An article for physicians by physicians
Originally published September 2010 P1003-14-E
Suggestions to reduce risk and optimize the timely diagnosis of lung cancer.
Lung cancer remains the leading cause of cancer death for both men and women in Canada.1 As with other types of cancer, a delay in the diagnosis of lung cancer may have a detrimental effect on the patient's prognosis. However, timely diagnosis may elude even the most skilled physician. System failures and physician performance issues may contribute to a delay in diagnosis.
The CMPA reviewed legal cases and complaints made to a regulatory authority (College) that involved a delay in the diagnosis of lung cancer, including all open cases and those cases closed between 2003 and 2009. A total of 89 cases were identified, of which 78 were closed. Most of the patients in the case series presented with one or more respiratory or systemic symptoms (e.g., persistent cough, hemoptysis, dyspnea, chest pain or weight loss).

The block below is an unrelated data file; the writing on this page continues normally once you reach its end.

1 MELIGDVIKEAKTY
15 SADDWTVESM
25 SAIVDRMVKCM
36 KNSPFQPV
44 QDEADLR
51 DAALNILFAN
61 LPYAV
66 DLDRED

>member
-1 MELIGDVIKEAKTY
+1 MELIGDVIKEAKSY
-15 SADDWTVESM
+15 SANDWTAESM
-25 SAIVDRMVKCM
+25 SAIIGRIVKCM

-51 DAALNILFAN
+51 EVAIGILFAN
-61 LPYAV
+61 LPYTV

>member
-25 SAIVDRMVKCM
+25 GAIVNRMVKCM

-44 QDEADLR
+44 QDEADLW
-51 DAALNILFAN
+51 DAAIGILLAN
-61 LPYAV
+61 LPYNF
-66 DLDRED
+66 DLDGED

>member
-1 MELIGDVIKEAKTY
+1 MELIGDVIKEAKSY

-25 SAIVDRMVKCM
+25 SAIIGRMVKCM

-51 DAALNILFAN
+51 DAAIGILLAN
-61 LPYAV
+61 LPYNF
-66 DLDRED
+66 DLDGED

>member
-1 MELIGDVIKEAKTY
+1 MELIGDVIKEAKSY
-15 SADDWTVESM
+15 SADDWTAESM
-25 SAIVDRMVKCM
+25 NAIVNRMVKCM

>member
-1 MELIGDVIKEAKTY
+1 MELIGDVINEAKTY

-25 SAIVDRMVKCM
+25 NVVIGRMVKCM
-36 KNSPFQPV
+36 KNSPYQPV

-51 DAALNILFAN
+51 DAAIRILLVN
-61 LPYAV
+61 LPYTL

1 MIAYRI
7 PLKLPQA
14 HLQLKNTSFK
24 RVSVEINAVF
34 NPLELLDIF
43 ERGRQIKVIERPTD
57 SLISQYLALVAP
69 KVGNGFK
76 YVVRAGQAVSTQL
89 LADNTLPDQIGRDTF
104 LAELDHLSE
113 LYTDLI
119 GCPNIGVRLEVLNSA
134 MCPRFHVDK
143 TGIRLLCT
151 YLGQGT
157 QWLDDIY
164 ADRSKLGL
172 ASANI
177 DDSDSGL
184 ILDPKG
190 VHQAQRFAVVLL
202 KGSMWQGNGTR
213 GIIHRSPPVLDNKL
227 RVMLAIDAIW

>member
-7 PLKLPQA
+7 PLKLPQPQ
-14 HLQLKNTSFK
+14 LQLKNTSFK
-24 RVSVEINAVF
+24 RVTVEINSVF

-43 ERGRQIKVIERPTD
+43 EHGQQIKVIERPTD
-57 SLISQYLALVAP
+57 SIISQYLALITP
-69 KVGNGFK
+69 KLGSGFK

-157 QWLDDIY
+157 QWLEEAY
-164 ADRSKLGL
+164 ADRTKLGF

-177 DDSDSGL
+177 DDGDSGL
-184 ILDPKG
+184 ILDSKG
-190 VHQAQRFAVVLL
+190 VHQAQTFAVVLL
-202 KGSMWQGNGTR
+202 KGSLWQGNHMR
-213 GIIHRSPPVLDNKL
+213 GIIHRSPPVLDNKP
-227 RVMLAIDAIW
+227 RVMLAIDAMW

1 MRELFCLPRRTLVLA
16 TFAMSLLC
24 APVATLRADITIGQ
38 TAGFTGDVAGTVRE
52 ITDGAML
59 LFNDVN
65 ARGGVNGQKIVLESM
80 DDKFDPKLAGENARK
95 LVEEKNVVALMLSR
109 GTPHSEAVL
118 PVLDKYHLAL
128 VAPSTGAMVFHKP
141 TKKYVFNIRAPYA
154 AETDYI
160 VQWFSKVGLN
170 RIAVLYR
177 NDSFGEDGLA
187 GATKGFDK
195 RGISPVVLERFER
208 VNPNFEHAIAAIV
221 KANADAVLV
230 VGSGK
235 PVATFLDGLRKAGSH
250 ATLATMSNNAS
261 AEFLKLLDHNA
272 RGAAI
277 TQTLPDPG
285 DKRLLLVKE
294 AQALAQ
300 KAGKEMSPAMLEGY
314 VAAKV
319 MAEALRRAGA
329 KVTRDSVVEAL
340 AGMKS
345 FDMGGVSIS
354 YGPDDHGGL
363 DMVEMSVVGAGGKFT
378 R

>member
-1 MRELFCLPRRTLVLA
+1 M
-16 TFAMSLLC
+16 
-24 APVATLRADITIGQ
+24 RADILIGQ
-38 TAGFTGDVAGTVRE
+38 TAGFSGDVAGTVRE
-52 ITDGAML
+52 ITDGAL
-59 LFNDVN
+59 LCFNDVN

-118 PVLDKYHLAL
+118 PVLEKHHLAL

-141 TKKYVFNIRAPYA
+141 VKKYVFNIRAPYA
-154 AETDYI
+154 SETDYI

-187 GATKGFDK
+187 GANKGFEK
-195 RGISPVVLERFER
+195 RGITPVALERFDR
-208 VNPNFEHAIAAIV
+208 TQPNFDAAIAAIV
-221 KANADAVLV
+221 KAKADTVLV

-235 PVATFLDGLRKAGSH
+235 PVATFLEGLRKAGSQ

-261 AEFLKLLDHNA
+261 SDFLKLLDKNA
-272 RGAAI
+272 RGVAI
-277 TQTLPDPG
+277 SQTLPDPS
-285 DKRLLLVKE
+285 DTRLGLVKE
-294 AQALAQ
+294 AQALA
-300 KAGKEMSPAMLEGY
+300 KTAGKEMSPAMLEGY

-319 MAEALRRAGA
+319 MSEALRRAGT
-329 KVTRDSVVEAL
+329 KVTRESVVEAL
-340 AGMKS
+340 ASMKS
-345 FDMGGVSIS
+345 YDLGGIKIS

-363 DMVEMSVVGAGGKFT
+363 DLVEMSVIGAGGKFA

System failure: The lack, malfunction or failure of policies, operational processes, or the supporting infrastructure for the provision of health care.
Provider performance problems: Issues affecting the performance of an individual provider, e.g., a gap in the provider's knowledge or skills; a violation or departure from a known, relevant, realistic and clearly written policy; or a health condition of the provider that impedes clinical performance.
Of the 78 closed cases reviewed, half (39) had more than one clinical issue. Peer experts (other physicians working in the same kind of practice) retained to review the cases were of the opinion that the following primary issues contributed to a delay in the diagnosis of lung cancer:
Delay or failure to order initial diagnostic tests,
e.g., chest X-ray
This was most often due to inadequate evaluation of patients who presented with respiratory symptoms (e.g., persistent cough, dyspnea) and/or risk factors (e.g., history of smoking).
Failure to detect an abnormality on diagnostic imaging studies